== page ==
Saturday, September 7, 2019

Baby Steps

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How did Anna Christina Cramer learn how to sew?
a.                  In school
b.                  In Church
c.                   By sewing clothes for her dolls
d.                  By making socks
Yesterday’s answer:
D   To fund the primary
From the life of Hannah Hunt Collard:   On May 10, 1864, Hannah, her daughter, her mother and her sister, Ann, and the family left Liverpool, England, on the sailing vessel. “The McClellan.” They reached New York, June 23, 1864, then traveled by train to Omaha, Nebraska. Here the company was divided into groups and Hannah and her family traveled in the William S. Warren Wagon-Train Company.
The trip from Omaha to Utah was not an easy one. They arrived in the Salt Lake Valley, October 6, 1864. They were taken to the tithing yard where they camped for a few days.
Hannah’s brother, Thomas, had come to Utah two years earlier and was living in Monroe, Utah. He had made arrangements for the family to journey to Monroe and then helped them build a dugout during the winter months, in Fountain Green which was near Monroe.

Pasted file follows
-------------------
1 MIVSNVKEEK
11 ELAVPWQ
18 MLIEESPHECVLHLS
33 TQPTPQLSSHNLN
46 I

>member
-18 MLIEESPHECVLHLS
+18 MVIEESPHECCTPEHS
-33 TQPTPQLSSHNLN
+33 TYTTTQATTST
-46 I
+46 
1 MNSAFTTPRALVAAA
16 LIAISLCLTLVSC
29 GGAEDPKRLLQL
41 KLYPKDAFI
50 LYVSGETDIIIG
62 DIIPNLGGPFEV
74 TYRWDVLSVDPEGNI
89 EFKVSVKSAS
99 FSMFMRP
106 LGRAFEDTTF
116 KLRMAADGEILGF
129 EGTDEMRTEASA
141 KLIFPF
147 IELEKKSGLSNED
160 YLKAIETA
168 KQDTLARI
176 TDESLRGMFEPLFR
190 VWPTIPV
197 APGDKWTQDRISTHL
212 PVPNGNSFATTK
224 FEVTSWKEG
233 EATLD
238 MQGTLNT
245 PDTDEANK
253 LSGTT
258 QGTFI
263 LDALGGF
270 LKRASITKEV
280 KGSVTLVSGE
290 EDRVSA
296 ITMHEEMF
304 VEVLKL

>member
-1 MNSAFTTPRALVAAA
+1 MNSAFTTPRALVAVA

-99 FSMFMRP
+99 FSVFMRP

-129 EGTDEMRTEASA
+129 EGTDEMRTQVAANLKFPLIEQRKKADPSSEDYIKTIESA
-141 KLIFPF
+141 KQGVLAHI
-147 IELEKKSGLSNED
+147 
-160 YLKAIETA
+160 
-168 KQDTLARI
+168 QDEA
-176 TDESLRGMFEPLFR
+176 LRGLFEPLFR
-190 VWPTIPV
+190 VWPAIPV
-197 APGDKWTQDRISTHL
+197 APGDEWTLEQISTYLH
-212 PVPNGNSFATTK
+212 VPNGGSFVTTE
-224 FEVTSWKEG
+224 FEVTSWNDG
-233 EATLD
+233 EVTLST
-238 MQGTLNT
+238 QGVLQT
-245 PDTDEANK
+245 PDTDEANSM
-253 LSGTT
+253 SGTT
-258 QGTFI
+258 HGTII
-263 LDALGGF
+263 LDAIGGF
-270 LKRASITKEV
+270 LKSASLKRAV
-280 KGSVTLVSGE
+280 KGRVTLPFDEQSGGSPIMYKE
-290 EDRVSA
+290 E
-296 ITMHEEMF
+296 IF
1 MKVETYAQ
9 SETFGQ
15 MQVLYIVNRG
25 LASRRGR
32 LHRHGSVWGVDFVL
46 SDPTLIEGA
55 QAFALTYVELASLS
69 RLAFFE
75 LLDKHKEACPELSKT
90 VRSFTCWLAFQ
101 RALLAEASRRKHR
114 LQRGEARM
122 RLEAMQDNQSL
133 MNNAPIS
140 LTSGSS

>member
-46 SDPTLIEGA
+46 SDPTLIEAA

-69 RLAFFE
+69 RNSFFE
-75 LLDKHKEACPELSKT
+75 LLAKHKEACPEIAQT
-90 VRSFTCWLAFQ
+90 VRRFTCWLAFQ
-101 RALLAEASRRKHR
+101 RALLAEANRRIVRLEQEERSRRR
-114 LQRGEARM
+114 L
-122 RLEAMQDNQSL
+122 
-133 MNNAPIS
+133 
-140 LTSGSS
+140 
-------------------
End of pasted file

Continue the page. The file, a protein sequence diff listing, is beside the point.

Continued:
As soon as spring arrived, the Indians raided and the dozen families fled to Moroni, about eight miles south, where they had a fort. They stayed there until a fort was built in Fountain Green.
Hannah married James Edward Collard on October 1, 1865. They had three children which made four with Hannah’s daughter who had been born in England. James was a farmer and a good provider.
Hannah served faithfully for many years as a teacher in Sunday school and Relief Society and a counselor to the first Primary President in Fountain Green.
In 1880, she was appointed President, a position she held for twenty years. She would take the children gleaning in the wheat fields and then sold the wheat and used the money to finance the Primary.
In about 1885, she was asked to be in charge of the preparation of the dead for burial. She made the clothes and did everything necessary to prepare the body for burial. At times she would go on cold and stormy nights where there was a death. Often Hannah would find the family nearly destitute and would give of her scanty means when it was needed.
Pioneer Women of Faith and Fortitude, Daughters of Utah Pioneers: (International Society Daughters of Utah Pioneers: 1998), 1: 640.

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